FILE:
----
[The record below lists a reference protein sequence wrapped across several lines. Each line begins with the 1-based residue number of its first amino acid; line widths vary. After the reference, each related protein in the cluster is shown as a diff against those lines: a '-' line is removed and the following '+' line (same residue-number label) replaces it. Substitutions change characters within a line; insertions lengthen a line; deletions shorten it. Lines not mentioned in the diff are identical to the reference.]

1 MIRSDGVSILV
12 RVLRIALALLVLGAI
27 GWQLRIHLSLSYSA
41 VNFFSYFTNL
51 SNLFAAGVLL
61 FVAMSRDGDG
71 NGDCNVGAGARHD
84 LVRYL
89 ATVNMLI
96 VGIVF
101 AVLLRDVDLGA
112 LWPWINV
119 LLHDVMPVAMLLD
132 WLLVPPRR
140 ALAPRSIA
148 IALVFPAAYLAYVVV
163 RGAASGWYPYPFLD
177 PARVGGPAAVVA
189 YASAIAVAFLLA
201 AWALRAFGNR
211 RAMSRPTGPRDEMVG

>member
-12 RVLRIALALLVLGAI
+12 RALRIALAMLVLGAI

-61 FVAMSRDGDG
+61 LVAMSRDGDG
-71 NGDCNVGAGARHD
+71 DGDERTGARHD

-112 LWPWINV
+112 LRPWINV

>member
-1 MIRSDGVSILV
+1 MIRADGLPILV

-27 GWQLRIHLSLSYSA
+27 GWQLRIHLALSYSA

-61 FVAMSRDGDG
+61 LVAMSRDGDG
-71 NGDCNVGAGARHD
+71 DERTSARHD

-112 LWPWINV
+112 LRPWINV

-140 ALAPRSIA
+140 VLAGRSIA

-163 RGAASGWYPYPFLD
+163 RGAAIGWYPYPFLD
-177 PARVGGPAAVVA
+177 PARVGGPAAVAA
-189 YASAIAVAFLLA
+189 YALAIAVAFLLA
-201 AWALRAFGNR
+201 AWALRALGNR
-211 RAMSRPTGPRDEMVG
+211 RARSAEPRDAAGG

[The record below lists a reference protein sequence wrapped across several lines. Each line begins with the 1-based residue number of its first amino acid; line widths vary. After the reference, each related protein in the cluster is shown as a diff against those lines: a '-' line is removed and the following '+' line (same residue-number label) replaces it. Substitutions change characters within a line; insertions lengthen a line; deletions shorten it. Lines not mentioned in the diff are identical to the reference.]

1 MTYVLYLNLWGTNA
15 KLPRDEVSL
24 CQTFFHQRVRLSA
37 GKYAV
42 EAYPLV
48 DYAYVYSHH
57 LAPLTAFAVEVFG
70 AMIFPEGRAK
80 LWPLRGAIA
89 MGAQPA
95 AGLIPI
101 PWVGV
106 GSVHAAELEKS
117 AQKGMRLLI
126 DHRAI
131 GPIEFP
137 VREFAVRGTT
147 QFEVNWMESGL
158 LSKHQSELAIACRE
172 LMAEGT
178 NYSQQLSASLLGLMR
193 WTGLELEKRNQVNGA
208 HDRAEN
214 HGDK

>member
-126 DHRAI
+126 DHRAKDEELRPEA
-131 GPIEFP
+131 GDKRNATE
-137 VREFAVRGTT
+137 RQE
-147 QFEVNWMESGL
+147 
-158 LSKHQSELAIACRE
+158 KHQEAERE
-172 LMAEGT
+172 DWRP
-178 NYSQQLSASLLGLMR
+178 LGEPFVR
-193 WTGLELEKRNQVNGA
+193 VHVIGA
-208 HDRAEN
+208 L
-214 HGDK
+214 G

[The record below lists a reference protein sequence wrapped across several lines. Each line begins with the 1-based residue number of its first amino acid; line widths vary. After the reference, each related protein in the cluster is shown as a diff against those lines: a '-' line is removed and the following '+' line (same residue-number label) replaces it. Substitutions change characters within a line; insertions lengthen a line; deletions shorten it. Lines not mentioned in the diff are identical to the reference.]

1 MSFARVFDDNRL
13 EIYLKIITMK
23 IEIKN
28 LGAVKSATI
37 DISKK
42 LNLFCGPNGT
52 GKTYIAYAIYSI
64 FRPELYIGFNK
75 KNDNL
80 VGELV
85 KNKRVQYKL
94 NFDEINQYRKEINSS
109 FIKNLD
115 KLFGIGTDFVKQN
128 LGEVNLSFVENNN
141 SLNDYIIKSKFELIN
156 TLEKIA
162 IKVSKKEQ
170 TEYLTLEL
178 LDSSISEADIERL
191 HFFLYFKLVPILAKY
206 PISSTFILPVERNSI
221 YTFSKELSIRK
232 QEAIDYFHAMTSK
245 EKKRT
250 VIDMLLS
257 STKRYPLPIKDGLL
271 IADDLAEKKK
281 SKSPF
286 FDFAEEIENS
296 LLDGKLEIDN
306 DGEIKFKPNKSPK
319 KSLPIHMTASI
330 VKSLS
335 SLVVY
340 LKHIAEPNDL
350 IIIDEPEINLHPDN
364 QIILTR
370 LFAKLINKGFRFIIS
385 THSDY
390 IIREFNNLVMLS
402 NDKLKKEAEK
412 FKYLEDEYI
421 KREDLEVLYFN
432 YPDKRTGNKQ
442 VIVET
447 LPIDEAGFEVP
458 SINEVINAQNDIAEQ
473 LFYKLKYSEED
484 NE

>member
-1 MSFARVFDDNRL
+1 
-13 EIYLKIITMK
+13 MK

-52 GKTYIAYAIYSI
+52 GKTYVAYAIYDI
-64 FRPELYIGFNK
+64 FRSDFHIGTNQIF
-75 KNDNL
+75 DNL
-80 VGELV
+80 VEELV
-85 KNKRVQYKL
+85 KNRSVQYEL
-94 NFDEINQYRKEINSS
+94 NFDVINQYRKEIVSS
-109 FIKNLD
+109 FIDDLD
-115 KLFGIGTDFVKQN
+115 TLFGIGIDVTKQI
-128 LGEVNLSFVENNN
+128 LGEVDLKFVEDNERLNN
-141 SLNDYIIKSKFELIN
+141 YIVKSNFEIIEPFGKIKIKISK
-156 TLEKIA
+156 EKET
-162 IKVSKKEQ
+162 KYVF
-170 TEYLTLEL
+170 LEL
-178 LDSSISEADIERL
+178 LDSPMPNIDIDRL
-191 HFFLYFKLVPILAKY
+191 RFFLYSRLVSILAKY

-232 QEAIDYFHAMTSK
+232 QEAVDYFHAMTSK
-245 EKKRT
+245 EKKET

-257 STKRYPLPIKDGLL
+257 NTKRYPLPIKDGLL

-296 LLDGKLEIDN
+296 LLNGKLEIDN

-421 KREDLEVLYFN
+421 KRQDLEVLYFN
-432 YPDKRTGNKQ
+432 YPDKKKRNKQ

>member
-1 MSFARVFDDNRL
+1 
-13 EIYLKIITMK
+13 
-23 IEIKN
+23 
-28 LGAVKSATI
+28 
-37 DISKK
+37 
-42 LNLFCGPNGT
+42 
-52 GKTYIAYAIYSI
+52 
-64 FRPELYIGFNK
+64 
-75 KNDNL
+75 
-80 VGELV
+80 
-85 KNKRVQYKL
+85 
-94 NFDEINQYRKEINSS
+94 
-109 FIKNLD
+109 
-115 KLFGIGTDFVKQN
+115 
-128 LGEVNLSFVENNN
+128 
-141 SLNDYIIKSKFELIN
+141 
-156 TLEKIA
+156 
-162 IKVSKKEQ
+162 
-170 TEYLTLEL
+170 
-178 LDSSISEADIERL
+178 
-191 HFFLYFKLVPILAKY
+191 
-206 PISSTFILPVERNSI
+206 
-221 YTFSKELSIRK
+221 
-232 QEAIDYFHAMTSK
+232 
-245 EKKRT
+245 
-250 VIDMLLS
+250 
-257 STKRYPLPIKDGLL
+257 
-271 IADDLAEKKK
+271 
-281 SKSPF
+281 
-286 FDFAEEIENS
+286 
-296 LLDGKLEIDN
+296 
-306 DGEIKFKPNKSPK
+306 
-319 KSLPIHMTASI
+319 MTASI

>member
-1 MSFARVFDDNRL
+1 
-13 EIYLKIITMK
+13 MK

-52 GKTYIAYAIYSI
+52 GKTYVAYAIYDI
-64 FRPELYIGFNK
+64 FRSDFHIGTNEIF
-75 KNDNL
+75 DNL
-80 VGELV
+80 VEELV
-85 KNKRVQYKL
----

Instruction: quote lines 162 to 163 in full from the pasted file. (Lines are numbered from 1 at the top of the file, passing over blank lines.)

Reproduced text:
+75 DNL
-80 VGELV